Tory's Bible quote on Brexit 'deeply offensive to Christians'

PUBLISHED: 16:45 04 April 2019 | UPDATED: 16:55 04 April 2019

Mark Francois. Photograph: Sky News.

Mark Francois. Photograph: Sky News.

Archant

A Conservative MP has been accused of using language “deeply offensive” to Christians after he quoted the Bible to attack those supporting a Bill to block a no-deal Brexit.

Labour’s Barry Sheerman, MP for Huddersfield, criticised Mark Francois, Rayleigh and Wickford MP, for his comments in the run-up to Easter.

Shortly after legislation put forward by Yvette Cooper passed its final Commons hurdle late on Wednesday, Francois called it a “constitutional outrage”.

The leading Eurosceptic said the Bill had been “rammed through in four hours”, then quoted from the Gospel of Luke in the New Testament, adding: “The public won’t be impressed by this. Forgive them father, they know not what they do.”

He was criticised by some MPs in the chamber at the time but not by the Speaker John Bercow, and on Thursday morning at Business Questions, Sheerman called for a debate on “the way we treat each other, the respect, the language that we use”.

He said to Leader of the Commons Andrea Leadsom: “Could she particularly bear in mind something that was very offensive said last night by the member for Rayleigh and Wickford, when at this time we are in Lent and approaching Easter, when he said, ‘Forgive them father for they know not what they do’.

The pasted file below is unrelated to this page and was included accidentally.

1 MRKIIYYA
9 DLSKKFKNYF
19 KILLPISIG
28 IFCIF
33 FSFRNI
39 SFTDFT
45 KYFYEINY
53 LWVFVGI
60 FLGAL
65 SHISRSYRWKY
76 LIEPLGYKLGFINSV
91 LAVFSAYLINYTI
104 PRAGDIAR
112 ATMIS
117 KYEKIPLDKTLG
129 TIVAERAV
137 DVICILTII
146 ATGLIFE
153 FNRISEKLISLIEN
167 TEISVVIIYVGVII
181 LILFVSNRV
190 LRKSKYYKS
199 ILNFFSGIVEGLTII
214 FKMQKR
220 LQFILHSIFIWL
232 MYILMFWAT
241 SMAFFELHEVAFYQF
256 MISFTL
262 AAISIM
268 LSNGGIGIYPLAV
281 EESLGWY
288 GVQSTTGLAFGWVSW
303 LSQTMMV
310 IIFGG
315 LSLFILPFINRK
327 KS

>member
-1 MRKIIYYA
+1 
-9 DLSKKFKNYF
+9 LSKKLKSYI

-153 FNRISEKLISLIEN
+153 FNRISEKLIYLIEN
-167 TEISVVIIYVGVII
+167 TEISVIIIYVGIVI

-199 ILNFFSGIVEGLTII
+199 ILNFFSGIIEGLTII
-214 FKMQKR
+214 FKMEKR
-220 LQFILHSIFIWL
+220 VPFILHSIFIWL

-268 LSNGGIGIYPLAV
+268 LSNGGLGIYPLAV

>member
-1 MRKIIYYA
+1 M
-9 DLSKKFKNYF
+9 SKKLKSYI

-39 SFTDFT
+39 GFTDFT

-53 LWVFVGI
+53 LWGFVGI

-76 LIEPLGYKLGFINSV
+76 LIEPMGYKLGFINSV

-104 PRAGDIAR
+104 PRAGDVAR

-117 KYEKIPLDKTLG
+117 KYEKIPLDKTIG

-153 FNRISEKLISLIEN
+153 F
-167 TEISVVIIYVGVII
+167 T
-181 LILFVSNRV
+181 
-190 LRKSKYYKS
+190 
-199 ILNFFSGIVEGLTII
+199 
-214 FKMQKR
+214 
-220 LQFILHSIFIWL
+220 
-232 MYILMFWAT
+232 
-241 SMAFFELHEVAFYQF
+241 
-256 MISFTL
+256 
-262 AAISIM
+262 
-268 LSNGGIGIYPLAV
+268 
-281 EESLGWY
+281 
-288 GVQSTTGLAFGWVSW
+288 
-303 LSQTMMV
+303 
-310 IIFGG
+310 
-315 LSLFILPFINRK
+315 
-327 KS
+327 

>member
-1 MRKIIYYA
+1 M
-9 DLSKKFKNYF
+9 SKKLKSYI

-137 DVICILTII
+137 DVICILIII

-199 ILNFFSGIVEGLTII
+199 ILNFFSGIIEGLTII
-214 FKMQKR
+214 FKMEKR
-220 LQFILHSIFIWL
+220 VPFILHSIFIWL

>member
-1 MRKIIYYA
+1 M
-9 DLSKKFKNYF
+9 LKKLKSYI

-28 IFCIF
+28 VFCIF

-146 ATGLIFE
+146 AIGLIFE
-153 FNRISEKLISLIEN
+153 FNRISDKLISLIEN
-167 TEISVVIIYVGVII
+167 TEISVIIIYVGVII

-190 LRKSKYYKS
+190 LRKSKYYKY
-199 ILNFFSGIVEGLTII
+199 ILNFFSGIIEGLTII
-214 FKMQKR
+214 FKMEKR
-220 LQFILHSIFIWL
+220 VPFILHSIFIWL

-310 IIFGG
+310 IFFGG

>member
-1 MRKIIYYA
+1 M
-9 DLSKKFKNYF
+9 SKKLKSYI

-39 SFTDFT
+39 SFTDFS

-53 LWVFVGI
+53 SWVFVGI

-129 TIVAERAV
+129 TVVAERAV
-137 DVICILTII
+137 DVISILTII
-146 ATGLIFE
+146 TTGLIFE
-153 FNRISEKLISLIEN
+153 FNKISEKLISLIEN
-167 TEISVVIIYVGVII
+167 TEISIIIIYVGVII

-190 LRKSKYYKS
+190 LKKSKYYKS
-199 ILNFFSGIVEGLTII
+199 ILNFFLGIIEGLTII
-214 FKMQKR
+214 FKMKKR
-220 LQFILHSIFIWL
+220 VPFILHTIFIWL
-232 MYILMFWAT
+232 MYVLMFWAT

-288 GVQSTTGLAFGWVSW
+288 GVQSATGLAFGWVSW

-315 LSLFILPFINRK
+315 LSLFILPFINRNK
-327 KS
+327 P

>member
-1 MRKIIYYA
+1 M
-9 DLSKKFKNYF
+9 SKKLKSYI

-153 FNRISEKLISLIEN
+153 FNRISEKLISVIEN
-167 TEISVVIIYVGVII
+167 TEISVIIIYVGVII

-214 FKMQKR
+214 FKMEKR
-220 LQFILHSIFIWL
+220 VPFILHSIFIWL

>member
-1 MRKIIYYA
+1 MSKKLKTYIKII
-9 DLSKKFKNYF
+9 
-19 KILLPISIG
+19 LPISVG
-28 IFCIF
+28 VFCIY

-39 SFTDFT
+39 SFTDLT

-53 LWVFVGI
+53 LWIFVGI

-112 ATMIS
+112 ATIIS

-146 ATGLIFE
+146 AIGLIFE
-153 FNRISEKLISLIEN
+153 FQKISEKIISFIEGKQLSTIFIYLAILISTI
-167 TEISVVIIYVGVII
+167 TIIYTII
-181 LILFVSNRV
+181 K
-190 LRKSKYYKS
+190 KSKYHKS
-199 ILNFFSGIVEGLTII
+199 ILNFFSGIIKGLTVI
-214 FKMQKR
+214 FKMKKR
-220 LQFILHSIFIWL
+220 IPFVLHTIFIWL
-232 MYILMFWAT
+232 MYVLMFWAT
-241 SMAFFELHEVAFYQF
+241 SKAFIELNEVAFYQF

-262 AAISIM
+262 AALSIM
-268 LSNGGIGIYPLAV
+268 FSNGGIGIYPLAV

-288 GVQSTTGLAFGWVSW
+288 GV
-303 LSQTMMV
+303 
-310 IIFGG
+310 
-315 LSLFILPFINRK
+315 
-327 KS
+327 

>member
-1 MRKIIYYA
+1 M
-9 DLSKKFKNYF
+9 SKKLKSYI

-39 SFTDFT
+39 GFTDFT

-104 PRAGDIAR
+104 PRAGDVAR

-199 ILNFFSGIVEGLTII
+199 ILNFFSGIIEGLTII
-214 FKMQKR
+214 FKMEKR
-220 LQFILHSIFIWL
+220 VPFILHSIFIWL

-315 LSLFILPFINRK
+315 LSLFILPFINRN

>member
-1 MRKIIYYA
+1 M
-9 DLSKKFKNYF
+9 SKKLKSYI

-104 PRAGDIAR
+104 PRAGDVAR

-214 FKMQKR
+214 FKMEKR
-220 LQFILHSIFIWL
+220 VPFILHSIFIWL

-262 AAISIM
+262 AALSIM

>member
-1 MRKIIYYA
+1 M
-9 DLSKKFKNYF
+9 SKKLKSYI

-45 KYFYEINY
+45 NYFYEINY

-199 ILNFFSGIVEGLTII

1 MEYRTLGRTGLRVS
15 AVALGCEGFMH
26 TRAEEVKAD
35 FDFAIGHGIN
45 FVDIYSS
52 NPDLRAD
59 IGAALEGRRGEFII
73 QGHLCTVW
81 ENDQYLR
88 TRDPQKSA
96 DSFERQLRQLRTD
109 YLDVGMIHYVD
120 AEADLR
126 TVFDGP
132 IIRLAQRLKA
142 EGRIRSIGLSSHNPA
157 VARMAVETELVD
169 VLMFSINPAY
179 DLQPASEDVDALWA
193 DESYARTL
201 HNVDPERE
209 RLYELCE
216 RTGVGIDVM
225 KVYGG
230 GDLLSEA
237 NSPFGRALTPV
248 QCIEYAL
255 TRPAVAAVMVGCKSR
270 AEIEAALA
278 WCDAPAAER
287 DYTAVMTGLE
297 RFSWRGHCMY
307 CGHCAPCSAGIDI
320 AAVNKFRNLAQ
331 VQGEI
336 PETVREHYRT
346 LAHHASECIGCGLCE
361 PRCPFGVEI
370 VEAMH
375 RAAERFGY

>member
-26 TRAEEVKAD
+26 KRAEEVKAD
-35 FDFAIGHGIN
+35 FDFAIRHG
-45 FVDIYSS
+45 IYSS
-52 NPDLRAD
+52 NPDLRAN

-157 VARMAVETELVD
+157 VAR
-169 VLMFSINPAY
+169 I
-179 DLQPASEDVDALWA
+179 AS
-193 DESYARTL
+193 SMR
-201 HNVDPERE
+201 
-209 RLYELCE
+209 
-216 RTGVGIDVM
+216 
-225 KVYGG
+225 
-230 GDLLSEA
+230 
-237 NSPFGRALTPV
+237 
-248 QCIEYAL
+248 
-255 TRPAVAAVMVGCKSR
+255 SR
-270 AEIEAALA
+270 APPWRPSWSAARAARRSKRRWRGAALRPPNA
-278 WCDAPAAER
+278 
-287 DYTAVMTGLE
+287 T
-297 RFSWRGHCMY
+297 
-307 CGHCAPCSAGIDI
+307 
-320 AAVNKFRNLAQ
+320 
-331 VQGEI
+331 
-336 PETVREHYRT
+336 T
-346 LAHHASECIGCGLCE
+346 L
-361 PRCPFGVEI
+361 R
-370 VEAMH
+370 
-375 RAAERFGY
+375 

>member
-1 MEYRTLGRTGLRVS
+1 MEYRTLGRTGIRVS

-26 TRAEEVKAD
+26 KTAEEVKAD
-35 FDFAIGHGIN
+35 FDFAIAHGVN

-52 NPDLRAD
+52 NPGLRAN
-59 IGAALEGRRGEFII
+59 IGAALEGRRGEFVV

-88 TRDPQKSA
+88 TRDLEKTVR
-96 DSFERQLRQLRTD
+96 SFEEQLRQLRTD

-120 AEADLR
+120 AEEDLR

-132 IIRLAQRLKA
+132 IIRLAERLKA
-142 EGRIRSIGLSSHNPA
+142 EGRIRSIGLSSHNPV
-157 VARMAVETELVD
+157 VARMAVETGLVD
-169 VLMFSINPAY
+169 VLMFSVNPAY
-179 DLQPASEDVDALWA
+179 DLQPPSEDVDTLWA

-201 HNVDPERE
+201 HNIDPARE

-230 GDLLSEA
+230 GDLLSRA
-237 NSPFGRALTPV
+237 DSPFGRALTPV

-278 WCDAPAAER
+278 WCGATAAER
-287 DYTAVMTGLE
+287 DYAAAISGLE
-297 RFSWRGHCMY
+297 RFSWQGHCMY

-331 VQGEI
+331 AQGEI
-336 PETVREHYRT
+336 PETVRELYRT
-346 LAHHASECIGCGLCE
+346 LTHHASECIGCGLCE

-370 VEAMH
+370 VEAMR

“To a Christian, and a former parliamentary church warden, it was deeply offensive to use that phrase in the context of a debate on Brexit.

“It was offensive, and I do hope that we can have discussion about what is and what isn’t appropriate to say in this House.”

Leadsom agreed that it was “vital that everybody in the place treats each other with courtesy and respect”, saying: “Behaviour in the chamber is a matter for the chair.”

She added: “But on the other hand, I’m sure Mr Speaker will agree that it’s vital that everybody is treated with courtesy and respect.”

Bercow replied that was “absolutely fair and reasonable”, before explaining why he did not intervene on Francois at the time.

“The right honourable gentleman felt extremely strongly and he expressed himself with force, and I respect that right honourable member’s sincerity and integrity, I make no bones about that,” he said.

“But moderation in the use of language and the importance of trying to keep the temperature down can hardly be overstated.”

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